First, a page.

Table 17:
Parallel Analysis: Principal components and raw data permutations for the ABC24 Scale.
Table 18:
Parallel Analysis: Principal components and raw data permutations for the ABC17 Scale.
Table 19:
Parallel Analysis: Principal components and raw data permutations for the Dx20 Profiler.
Table 20:
Parallel Analysis: Principal components and raw data permutations for the Dx16 Profiler.
Table 21:
Rotated component matrix for ABC24 and ABC17 Scales (Sander & Sanders) showing factor loadings, and which items were removed as redundant from the ABC24 Scale (x).
Table 22:
Rotated component matrix for the locally derived ABC21-L and ABC17-L Scales showing factor loadings, and which items were removed as redundant from the ABC24 Scale (x).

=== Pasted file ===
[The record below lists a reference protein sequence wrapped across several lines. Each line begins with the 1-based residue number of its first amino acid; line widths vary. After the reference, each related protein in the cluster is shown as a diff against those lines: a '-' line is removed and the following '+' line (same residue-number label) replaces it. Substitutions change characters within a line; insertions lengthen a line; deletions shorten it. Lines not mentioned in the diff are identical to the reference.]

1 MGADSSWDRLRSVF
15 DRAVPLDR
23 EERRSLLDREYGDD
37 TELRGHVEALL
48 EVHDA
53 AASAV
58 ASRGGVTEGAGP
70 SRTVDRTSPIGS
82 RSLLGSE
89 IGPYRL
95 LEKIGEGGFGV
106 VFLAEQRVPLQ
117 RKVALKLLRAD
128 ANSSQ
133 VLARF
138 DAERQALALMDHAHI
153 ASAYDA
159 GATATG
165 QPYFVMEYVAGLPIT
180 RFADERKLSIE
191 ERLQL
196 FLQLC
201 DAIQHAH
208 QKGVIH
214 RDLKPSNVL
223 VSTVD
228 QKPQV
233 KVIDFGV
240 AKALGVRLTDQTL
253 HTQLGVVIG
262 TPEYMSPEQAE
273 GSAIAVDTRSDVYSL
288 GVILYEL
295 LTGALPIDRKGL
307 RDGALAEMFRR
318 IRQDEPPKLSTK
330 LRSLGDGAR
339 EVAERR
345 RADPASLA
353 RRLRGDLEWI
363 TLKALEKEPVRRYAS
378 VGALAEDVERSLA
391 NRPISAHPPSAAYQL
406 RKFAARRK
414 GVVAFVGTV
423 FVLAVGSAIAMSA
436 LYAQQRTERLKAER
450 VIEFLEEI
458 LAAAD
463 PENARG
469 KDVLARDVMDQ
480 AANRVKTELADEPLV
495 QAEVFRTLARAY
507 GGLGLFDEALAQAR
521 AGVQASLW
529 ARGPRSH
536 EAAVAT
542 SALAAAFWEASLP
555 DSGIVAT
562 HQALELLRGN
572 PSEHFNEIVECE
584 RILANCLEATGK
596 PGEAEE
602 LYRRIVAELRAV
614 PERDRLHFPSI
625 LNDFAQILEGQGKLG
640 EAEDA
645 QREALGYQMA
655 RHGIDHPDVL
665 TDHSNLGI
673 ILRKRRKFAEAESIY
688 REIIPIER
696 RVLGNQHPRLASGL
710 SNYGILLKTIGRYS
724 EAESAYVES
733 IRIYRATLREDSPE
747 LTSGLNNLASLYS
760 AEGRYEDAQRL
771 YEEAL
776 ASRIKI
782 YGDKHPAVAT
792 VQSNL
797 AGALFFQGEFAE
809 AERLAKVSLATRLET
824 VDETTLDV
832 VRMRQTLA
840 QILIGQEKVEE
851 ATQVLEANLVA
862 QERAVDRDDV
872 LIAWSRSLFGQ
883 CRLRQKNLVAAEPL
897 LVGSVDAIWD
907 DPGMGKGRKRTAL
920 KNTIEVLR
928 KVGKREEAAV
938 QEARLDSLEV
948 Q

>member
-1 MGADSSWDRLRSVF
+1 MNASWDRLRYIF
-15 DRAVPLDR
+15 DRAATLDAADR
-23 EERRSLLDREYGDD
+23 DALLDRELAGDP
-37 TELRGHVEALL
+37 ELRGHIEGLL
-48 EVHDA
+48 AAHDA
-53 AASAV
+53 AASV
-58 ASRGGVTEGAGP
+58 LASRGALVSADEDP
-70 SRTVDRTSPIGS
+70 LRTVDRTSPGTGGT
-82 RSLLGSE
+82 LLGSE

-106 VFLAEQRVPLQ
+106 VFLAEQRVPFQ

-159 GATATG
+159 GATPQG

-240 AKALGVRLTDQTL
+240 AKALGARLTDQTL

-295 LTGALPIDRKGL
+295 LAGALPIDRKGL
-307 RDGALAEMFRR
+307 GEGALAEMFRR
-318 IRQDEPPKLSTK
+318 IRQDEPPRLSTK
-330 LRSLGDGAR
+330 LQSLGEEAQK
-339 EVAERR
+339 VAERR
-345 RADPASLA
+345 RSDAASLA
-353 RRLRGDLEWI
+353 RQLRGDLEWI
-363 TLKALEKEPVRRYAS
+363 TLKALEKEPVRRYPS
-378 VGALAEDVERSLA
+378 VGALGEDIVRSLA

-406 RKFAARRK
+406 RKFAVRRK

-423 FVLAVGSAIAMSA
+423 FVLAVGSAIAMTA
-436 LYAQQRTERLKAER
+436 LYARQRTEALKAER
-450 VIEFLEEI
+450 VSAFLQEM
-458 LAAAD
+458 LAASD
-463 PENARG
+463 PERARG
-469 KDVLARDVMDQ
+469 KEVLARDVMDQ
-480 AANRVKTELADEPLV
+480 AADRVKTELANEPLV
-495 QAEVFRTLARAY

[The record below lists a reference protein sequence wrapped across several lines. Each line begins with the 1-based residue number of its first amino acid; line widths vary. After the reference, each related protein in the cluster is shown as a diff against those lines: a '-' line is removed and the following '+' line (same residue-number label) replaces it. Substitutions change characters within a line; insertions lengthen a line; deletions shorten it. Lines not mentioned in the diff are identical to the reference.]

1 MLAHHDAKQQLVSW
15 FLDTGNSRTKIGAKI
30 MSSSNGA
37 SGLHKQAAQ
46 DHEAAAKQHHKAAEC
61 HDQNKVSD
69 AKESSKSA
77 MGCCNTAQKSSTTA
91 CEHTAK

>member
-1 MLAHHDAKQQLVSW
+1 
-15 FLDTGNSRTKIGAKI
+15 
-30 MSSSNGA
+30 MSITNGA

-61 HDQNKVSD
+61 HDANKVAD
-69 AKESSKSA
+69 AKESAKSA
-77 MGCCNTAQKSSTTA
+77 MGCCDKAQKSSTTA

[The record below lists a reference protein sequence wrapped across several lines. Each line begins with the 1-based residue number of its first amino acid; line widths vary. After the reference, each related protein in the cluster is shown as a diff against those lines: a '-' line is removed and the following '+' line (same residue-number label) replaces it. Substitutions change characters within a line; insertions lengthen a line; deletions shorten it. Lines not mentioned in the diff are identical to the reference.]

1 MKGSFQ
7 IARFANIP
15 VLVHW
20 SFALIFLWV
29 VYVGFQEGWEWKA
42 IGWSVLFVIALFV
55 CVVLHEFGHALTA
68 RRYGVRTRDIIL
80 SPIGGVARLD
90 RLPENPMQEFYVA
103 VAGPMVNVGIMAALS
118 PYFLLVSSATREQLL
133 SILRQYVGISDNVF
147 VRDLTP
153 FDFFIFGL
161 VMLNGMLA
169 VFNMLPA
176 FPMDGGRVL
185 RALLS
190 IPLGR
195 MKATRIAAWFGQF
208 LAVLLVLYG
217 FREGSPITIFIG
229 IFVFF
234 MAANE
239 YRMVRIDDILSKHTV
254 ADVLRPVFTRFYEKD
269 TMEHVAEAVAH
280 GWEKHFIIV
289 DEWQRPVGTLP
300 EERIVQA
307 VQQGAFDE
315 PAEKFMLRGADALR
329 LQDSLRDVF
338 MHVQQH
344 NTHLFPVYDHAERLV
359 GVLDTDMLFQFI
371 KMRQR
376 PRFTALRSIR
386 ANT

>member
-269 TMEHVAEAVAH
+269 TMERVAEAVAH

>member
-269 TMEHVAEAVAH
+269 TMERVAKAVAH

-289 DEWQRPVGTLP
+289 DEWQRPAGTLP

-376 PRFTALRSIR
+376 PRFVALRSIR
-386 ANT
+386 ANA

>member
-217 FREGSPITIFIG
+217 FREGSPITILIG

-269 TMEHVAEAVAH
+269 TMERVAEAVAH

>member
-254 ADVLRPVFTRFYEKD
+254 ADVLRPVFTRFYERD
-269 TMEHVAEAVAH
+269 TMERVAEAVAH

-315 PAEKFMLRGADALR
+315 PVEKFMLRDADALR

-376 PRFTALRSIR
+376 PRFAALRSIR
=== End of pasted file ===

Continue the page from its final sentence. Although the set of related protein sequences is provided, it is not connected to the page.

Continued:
Table 23:
Total variance explained for the PCA on the ABC24 Scale.
Table 24:
Total variances explained for PCAs on the ABC17, ABC21-L and ABC17-L Scales.
Table 25:
The distribution of ABC dimensions into factors for each version of the ABC Scale.
Table 26:
Total variance explained for components generated by PCA on the Dx20 PRofiler Scale.
Table 27:
Factor loadings for 2-factor and 3-factor solutions of PCA on the Dx20 Profiler (* dimension with revers-coded data)..
Table 28:
Possible 3-factor sub-scale strtucture for the Dx20 Profiler.
Table 29:
Comparison of ABC Factor MEans for all ABC Scales; subgroups established from Dx20 and Dx16 Profiler Scales.
Table 30:
Effect size differences in ABC Factor Means between non-dyslexic (ND) and dyslexic (DI) groups and between Test and Baase, and Test and Control subgroups when defined by Dx20 outputs.
Table 31:
Effect size differences in ABC Factor Means between non-dyslexic (ND) and dyslexic (DI) groups and between Test and Baase, and Test and Control subgroups when defined by Dx16 outputs.